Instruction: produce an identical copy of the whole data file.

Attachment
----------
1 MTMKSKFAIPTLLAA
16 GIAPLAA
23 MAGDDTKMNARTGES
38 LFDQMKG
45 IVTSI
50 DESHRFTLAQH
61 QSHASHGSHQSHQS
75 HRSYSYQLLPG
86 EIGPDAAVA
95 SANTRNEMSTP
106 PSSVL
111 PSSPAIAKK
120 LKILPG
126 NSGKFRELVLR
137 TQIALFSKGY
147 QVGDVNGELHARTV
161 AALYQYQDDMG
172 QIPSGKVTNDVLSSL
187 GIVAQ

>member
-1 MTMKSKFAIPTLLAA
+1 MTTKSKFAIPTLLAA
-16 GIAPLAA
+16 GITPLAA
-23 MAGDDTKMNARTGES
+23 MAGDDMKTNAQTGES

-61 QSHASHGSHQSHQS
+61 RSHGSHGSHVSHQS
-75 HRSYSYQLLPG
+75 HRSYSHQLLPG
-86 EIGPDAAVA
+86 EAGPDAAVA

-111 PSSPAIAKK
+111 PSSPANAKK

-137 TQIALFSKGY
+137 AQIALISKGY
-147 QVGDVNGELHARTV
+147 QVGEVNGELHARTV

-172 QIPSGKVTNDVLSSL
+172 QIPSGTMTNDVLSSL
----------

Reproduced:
1 MTMKSKFAIPTLLAA
16 GIAPLAA
23 MAGDDTKMNARTGES
38 LFDQMKG
45 IVTSI
50 DESHRFTLAQH
61 QSHASHGSHQSHQS
75 HRSYSYQLLPG
86 EIGPDAAVA
95 SANTRNEMSTP
106 PSSVL
111 PSSPAIAKK
120 LKILPG
126 NSGKFRELVLR
137 TQIALFSKGY
147 QVGDVNGELHARTV
161 AALYQYQDDMG
172 QIPSGKVTNDVLSSL
187 GIVAQ

>member
-1 MTMKSKFAIPTLLAA
+1 MTTKSKFAIPTLLAA
-16 GIAPLAA
+16 GITPLAA
-23 MAGDDTKMNARTGES
+23 MAGDDMKTNAQTGES

-61 QSHASHGSHQSHQS
+61 RSHGSHGSHVSHQS
-75 HRSYSYQLLPG
+75 HRSYSHQLLPG
-86 EIGPDAAVA
+86 EAGPDAAVA

-111 PSSPAIAKK
+111 PSSPANAKK

-137 TQIALFSKGY
+137 AQIALISKGY
-147 QVGDVNGELHARTV
+147 QVGEVNGELHARTV

-172 QIPSGKVTNDVLSSL
+172 QIPSGTMTNDVLSSL